In Into the Wild, Jon Krakauer presents the story in non-chronological order. What is the effect of this narrative choice?

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kiwi's profile pic

kiwi | High School Teacher | (Level 3) Educator

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By recounting the story of Chris McCandless in a non-chronological way, Krakauer reveals that he is not just telling the story of McCandless’ life and death, but is concerned to explore the motives which drove such a passionate and fearless individual. Krakauer is trying to educate the reader in to the influences which affected McCandless to make seemingly self-destructive decisions, and to turn his back on what could have been a comfortable life.

Krakauer uses quotations from the literary inspirations which drew McCandless into the wild: Tolstoy,London, Thoreau. The text is also filled with McCandless’ own words: in letters and postcards he sent, and graffiti he composed when he was close to death.

The text is as much about what drives a man such as McCandless as his story in particular. Krakauer himself experienced the elation of pitting himself against Nature and the elements, and explains the purpose of his narrative in the Author’s Note-

In trying to understand McCandless, I inevitably came to reflect on other, larger subjects as well: the grip wilderness has on the American imagination, the allure high-risk activities hold for young men of a certain mind, the complicated, highly charged bond that exists between fathers and sons. The result of this meandering inquiry is the book now before you.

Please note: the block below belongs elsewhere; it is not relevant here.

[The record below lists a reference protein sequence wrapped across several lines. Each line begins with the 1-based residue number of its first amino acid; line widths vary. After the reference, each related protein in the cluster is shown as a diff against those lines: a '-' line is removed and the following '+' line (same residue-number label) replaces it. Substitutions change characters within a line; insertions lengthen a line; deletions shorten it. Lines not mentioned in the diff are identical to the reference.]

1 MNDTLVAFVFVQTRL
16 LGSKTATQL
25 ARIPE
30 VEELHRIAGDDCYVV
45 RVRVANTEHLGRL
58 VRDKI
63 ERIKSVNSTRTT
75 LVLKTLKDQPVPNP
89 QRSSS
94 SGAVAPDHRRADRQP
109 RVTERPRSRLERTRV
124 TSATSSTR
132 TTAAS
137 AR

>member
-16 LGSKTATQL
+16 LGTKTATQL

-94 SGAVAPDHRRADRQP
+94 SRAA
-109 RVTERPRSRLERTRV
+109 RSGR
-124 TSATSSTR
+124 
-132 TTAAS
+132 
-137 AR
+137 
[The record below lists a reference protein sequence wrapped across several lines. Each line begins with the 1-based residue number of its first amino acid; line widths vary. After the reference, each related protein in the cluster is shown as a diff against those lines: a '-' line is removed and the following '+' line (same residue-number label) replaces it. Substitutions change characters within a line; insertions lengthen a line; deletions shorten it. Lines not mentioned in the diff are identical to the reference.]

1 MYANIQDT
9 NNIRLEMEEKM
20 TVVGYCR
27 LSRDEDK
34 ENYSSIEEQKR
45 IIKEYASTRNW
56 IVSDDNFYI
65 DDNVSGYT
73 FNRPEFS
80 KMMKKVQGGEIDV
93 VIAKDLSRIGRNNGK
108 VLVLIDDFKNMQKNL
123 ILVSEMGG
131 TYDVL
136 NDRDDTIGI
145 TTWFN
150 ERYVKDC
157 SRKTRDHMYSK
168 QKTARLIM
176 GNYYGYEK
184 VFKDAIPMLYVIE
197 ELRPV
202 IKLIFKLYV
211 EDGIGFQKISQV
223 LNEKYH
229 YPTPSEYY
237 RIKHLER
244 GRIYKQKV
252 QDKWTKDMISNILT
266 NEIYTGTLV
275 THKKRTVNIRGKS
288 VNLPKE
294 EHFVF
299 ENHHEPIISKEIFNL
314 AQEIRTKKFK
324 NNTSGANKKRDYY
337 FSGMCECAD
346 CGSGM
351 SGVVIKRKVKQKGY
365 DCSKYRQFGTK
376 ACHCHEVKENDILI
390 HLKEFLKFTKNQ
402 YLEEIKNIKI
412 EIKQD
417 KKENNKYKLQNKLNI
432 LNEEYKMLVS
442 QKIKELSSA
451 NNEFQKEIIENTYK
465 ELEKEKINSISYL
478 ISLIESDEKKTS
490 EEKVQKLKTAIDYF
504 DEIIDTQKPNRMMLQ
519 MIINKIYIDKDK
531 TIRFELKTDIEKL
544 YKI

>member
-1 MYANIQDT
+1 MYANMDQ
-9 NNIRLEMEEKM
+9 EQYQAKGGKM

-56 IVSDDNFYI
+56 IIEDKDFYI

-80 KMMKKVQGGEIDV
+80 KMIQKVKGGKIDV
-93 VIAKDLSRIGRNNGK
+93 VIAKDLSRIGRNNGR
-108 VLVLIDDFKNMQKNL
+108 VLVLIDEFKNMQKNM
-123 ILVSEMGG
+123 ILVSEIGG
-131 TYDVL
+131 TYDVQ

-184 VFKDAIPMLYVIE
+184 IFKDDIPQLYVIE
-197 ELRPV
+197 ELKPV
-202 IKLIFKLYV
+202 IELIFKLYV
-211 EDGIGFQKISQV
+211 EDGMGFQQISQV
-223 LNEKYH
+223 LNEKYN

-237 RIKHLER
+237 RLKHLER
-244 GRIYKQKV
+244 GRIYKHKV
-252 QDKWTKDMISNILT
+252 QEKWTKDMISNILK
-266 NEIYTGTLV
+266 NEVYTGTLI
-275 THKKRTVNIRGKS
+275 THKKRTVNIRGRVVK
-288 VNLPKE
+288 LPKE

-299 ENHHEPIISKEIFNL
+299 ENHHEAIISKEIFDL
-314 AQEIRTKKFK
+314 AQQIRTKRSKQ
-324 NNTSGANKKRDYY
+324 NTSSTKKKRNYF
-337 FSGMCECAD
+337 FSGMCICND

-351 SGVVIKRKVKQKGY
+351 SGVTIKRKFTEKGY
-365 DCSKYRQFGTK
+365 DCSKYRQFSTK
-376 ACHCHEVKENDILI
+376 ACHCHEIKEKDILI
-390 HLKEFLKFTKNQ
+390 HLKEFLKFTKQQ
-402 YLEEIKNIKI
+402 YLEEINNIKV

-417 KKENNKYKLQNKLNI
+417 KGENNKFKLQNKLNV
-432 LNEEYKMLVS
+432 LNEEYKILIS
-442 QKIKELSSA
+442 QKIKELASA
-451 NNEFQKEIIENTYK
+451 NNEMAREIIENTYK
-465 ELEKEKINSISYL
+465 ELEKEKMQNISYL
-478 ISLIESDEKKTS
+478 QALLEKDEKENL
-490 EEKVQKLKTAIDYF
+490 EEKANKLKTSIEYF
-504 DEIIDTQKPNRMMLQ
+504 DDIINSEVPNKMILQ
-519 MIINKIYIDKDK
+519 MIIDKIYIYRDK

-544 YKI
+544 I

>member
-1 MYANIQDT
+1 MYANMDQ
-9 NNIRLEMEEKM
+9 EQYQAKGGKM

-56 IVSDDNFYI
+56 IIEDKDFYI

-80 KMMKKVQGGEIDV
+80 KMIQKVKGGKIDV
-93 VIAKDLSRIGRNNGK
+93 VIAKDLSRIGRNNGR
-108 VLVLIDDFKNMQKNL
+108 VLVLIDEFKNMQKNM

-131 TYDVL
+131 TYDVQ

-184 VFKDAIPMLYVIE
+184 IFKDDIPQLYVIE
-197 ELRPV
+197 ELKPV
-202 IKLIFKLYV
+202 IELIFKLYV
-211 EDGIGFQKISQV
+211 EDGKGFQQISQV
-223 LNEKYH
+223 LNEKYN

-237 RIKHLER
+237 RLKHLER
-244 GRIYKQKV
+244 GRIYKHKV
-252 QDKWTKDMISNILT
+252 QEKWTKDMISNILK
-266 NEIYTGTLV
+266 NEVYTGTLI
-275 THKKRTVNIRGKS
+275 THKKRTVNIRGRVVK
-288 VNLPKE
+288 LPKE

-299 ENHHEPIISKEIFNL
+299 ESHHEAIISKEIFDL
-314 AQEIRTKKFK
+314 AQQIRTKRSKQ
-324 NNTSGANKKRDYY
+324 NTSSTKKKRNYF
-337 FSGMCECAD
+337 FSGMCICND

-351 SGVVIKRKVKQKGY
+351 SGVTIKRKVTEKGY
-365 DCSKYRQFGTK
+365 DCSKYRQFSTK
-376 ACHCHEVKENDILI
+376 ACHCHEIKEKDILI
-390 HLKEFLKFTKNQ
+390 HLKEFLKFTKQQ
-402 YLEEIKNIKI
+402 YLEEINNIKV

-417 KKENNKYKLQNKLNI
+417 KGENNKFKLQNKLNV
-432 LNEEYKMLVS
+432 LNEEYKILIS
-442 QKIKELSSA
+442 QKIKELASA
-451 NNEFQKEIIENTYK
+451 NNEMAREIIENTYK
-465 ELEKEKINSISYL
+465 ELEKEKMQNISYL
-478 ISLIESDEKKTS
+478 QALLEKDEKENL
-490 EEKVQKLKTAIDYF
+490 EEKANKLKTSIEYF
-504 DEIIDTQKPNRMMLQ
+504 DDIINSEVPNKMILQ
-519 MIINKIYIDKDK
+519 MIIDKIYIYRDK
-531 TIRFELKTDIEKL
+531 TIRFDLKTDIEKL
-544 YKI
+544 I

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rareynolds's profile pic

rareynolds | (Level 2) Associate Educator

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Krakauer begins his book -- the first sentence on the Author's note -- by giving away the end of the story, so there is really no reason to tell the story chronologically -- there is no suspense here. Another thing about the non-chronological approach is that it marks the book as, at best, a non-traditional sort of biography, if we can really call it a "biography" at all. I mean that, in my opinion, the book is not so much about McCandless's life as it is about the impulse that led him to go off to Alaska in the first place -- an impulse that Krakauer knows and shares. So the non-chronological structure makes it possible for Krakauer to think about McCandless's experience in thematic or spiritual terms -- he is not so much interested in what happened to Chris and when, but what drove him, what his psychology was. The argument of the book, hopping as it does from Alaska to California to South Dakota, is meant to show the development of that spirit. I suspect that a parallel organizing principle was Krakauer exploring his own relationship with McCandless, a person he writes about professionally but whose story causes him to challenge assumptions he has about himself, both personally and professionally. The book is as much about Krakauer's relationship to the wild as it is McCandless's -- Krakauer's writing of the book, and our reading of it, are part of extensions of the spiritual journal McCandless began.